Fourth-round pick Josh Shaw was impressive as the slot corner last season, but the Bengals will be happy to bring back some stability in Kirkpatrick. He hasn’t been the model of consistency as a pro, either, but Kirkpatrick has drawn a lot of tough matchups over the past two seasons and was likely drawing interest in the $10 million per year range on the open market. There’s no word yet on guaranteed money, but the five-year, $52.5 million deal Kirkpatrick signed to stick around in Cincinnati is hardly out of line with what other corners of Kirkpatrick’s caliber were likely to receive.
It’s not a surprise to see Ryan end up in Tennessee. As I mentioned earlier this year, Titans general manager Jon Robinson scouted Ryan for the Patriots and loved his college productivity. It took some time for Ryan to get there, but he had his finest season as a pro in 2016, looking every bit as good as Malcolm Butler for most of the campaign in helping push the Patriots to yet another Super Bowl.
The Titans desperately needed a cornerback after scuffling with a dismal Perrish Cox for most of 2016, so it seemed likely they would pursue Ryan. This comes in as slightly better than expected because of the price tag; the Titans had to give Ryan only three years and $30 million, a lower average salary and a shorter deal than the deals given to A.J. Bouye and Dre Kirkpatrick. The shorter contract will allow Ryan to hit free agency again after his age-28 season, which might be costly for the Titans, but they’ve filled an obvious need without paying over the odds for a useful player who appears to be improving.
Thursday, March 10
You know a player is talented when the Ravens are willing to sign him and risk forgoing a comp pick. Baltimore did just that with a safety for the second consecutive offseason, signing Jefferson from Arizona to play alongside Eric Weddle. The move will likely bring an end to Lardarius Webb‘s Ravens career, given that Jefferson will take Webb’s spot in the starting lineup. Baltimore will save $5.5 million by releasing the converted cornerback.
Jefferson is a better fit for a duo with Weddle than Webb was, in part because he’s simply a better player. Jefferson has developed into a run-thumping safety who is capable of holding his own in coverage, which will allow Weddle to spend more time reading and diagnosing plays in center field. Jefferson has been far healthier than Webb and is several years younger, having turned 25 in January. The trade-off, of course, is price: Jefferson’s four-year deal will pay him $36 million with $14 million in guarantees. That’s the eighth-highest figure in the league among safeties and the second-highest among strong safeties behind the new deal handed to Reshad Jones.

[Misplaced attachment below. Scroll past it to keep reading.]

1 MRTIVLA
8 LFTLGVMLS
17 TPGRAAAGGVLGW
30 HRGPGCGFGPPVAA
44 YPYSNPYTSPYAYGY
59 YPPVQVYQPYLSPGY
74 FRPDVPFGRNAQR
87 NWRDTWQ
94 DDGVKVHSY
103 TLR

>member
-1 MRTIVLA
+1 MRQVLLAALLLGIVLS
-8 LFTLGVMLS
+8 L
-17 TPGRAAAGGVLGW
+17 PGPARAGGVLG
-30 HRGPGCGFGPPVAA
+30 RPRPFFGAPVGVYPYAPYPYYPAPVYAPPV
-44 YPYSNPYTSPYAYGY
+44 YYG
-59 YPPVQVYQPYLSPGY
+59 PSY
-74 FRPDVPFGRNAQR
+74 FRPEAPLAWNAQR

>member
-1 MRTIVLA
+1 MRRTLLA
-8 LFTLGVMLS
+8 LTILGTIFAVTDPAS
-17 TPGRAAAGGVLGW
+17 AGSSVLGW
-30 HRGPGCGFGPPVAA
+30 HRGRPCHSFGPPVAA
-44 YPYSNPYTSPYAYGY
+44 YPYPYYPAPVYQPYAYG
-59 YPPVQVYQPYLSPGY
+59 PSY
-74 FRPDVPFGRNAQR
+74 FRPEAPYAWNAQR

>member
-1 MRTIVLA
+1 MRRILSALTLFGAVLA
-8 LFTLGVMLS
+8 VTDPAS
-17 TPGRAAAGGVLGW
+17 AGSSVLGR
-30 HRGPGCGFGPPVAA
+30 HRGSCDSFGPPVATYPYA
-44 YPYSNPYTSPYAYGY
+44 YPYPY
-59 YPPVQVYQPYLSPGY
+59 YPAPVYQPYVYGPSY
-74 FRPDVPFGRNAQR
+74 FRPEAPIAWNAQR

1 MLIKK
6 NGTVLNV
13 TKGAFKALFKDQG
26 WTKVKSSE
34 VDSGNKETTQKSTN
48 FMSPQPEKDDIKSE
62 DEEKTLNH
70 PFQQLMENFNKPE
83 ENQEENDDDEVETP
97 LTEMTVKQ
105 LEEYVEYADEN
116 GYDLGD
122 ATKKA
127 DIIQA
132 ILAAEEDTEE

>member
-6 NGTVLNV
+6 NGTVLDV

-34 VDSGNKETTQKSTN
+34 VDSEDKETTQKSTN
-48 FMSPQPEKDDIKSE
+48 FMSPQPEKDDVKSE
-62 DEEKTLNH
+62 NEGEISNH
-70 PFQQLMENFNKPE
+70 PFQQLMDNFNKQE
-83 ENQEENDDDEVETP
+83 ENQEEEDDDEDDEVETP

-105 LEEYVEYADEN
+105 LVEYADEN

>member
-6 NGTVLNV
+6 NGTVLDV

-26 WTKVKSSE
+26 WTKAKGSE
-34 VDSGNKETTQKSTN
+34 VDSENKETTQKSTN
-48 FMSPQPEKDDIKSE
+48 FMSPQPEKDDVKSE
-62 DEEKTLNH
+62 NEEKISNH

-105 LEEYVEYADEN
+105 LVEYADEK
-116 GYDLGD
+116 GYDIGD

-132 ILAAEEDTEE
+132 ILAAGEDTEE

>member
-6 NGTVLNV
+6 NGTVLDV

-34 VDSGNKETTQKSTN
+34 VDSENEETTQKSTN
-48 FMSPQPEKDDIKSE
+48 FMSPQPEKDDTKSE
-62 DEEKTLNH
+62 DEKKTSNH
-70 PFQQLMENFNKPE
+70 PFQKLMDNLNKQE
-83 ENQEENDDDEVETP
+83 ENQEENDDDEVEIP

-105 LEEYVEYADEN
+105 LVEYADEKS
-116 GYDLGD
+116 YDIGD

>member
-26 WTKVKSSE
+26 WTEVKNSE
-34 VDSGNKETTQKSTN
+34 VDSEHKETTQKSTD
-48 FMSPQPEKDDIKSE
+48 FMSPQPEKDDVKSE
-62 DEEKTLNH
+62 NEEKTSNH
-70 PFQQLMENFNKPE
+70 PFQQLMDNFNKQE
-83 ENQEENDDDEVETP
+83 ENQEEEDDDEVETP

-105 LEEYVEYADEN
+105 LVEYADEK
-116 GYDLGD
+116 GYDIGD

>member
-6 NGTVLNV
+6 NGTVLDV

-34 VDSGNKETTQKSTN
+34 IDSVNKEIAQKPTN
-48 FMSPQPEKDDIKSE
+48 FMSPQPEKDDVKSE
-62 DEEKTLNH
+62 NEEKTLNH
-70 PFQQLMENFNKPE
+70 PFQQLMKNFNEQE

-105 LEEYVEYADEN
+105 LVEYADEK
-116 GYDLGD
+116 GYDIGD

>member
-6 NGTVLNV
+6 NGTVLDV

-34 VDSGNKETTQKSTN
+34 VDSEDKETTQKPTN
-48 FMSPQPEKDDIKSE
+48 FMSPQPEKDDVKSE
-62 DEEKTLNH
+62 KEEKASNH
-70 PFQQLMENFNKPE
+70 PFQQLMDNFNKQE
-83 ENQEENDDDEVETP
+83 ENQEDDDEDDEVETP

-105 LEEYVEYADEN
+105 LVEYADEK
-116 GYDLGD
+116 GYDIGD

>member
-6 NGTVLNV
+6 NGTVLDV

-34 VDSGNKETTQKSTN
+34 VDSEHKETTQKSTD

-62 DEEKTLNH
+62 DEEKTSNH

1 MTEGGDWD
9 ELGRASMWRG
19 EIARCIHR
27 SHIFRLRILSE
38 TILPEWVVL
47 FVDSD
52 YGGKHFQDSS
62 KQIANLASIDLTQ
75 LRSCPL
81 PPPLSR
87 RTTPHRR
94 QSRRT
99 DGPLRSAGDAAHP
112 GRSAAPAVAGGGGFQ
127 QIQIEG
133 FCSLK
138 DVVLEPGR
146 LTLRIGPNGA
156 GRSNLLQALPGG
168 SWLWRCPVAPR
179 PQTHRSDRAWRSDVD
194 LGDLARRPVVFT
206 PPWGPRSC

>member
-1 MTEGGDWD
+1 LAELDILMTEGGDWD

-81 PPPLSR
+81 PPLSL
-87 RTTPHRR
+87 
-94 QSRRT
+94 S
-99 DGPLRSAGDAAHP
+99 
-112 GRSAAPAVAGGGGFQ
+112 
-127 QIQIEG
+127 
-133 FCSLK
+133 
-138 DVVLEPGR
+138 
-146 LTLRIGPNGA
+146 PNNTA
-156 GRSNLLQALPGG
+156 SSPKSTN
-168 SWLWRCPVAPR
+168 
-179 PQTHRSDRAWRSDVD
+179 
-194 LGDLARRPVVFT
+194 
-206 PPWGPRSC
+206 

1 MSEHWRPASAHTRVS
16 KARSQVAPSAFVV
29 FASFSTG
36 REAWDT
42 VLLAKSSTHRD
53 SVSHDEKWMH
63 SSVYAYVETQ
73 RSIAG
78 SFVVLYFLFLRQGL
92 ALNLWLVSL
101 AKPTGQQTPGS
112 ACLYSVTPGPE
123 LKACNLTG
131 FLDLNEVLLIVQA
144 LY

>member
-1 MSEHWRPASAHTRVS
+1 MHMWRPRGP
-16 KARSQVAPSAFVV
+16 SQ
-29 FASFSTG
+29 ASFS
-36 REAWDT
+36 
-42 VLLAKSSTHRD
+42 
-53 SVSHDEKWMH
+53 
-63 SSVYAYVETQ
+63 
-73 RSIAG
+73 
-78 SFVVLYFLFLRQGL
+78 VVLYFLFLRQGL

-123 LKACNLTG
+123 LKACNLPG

For once, the Ravens are holding onto one of their promising, young players into a second contract. After letting the likes of Arthur Jones (yay) and Kelechi Osemele (nay) leave in recent years, Baltimore turned down the option to franchise Williams and allowed their star nose tackle to reach the open market. Although rumors bizarrely linked Williams to the Giants, who just spent serious money on a run-stuffing nose tackle last year in Damon Harrison, the market didn’t go bonkers over Williams in advance of a draft that should have plenty of defensive linemen available.
Having ventured out, Williams quickly returned to his only professional team and signed what will still be a hefty extension with the Ravens. Harrison signed a five-year, $46.3 million deal with the Giants that guaranteed “Snacks” $24 million. Williams unsurprisingly topped those numbers, earning a five-year, $54 million contract with $27.5 million in guarantees. It’s no bargain, but Williams will continue to anchor the league’s fifth-best run defense for years to come.
Things worked out reasonably well in the long run for Okung, who infamously left a ton of money on the table last offseason in an attempt to represent himself in negotiations. The Broncos declined their option on what would have been a four-year, $47 million extension to keep him in Denver, but having hired professional representation, Okung bounced back. His new deal with the Chargers is for four years and $53 million, with $25 million guaranteed.
We don’t know the structure of the deal yet, but the annual salary and guarantee number suggest this is likely going to commit Okung to Los Angeles for two years, which is reasonable enough and in line with what other left tackles are getting in the market. It’s certainly better to give Okung two years and $25 million than it would be to give, say, Matt Kalil the same sort of guarantees. Okung would be an upgrade on the likely-to-be-released King Dunlap when healthy, but health is a perpetual concern of his. The 29-year-old has made it through just one 16-game season as a professional and has missed 24 games in his seven-year career.